The Craft: Legacy is the coming-of-age daughter to the 1996 The Craft, with a good mix of humor, horror, and social commentary. It may not be a favorite of the original fans, but it offers enough intrigue for both older and modern audiences to enjoy. And, the '90s fans will get a kick out of the final cathartic twist. Adlon says the whole experience of filming was so enriching because of the attention to detail and respect for the material. When asked what spell she would cast from the movie, she said, “I would cast the ‘be your best self’ spell on Trump. He would say ‘All the things I’m doing are really shitty and actually I don't want to be president, bye.’ Is there anything else you want in the world more? All I want is him out.” For a little pre-election escapism, dig into The Craft: Legacy, out October 28.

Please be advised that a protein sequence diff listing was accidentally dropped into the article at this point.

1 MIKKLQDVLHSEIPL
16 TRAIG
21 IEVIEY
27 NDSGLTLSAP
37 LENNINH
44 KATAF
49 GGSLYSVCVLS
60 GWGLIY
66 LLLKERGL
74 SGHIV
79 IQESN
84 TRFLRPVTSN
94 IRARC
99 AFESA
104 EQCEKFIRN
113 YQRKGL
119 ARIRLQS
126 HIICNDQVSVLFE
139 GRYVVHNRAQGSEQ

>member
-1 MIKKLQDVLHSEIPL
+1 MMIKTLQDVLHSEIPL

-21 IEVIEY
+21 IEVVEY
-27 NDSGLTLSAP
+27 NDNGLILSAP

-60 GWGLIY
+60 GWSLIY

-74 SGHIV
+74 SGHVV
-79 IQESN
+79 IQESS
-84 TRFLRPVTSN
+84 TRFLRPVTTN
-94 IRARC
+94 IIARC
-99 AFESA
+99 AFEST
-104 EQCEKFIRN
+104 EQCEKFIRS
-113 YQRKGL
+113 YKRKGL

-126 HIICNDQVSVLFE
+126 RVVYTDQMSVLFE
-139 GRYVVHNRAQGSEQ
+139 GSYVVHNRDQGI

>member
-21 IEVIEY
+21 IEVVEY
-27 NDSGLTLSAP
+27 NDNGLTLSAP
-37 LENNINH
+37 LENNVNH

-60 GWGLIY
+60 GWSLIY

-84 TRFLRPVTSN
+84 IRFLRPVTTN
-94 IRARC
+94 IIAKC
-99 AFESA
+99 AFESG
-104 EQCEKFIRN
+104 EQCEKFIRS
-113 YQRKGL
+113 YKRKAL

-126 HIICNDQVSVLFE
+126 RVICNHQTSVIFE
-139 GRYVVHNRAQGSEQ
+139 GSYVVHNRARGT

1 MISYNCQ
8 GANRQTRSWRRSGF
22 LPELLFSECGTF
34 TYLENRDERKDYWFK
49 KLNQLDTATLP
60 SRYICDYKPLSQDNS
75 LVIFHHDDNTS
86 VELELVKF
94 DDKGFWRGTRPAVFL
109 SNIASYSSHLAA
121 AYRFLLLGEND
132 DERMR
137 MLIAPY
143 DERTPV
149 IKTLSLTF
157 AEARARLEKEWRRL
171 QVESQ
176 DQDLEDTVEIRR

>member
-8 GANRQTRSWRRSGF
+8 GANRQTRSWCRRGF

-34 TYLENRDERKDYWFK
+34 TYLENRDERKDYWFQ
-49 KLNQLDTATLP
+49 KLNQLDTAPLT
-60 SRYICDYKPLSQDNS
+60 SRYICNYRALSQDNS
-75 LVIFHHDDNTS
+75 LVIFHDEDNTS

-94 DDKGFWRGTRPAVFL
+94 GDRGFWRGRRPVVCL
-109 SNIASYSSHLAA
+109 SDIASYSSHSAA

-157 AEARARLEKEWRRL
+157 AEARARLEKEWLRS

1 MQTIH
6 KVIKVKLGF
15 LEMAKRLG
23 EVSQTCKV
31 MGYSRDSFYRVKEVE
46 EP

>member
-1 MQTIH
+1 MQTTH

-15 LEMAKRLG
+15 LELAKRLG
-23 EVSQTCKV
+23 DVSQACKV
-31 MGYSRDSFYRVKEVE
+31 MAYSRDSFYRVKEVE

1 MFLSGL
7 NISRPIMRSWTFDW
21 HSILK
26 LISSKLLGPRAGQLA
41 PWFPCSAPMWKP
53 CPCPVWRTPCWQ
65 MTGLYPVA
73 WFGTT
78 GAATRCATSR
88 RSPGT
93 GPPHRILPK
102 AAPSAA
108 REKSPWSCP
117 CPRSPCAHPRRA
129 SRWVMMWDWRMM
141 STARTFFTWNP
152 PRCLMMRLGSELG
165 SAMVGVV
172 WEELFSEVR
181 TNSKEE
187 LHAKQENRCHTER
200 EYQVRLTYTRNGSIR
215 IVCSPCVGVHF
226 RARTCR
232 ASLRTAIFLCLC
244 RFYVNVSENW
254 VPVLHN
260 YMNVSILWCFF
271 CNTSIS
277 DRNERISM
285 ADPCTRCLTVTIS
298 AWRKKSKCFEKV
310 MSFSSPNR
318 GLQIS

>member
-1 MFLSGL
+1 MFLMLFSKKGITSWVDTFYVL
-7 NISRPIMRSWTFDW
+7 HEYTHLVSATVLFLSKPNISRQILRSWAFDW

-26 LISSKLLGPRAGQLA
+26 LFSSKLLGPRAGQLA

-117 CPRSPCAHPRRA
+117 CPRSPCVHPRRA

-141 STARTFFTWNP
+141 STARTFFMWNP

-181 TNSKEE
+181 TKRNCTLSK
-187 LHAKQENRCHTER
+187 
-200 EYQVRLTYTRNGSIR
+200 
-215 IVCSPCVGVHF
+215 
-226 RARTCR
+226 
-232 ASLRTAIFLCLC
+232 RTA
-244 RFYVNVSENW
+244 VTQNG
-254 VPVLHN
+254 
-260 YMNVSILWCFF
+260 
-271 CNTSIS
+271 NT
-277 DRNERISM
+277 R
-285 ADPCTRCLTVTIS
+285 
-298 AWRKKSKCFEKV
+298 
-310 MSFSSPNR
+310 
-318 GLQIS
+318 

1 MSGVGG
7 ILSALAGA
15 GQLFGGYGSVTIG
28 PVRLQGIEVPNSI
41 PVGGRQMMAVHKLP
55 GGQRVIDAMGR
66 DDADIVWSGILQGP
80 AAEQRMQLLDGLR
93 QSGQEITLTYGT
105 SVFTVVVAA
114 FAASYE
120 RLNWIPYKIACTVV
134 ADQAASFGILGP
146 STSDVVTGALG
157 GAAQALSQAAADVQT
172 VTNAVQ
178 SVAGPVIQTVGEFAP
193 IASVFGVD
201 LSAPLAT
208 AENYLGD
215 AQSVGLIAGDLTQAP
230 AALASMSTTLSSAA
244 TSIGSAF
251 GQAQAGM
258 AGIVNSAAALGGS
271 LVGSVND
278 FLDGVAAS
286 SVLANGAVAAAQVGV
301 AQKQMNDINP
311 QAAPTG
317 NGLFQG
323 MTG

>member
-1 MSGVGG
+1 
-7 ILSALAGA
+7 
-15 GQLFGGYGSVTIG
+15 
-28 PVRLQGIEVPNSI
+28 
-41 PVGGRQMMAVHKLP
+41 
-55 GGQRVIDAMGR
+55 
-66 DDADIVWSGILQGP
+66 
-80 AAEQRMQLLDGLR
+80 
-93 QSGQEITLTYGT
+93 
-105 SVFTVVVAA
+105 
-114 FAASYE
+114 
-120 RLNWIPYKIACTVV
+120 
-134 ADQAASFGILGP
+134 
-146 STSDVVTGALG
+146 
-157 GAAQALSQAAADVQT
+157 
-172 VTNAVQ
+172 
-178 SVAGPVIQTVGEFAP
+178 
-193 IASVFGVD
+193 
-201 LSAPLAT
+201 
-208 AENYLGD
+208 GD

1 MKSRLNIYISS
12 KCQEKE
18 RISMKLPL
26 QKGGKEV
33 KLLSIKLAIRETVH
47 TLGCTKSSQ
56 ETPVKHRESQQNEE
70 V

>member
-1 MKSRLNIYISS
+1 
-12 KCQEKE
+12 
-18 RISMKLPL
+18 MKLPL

Photographer: Leona Johnson
Styling: Lucy Warren
Makeup: Carol Choi
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Madeleine Janz is a journalism student at the New School. She lives in New York City and enjoys film, as long as film means rewatching the same five rom-com's from the 90's every week. You can follow her @madilonglegs24 on Instagram and Twitter.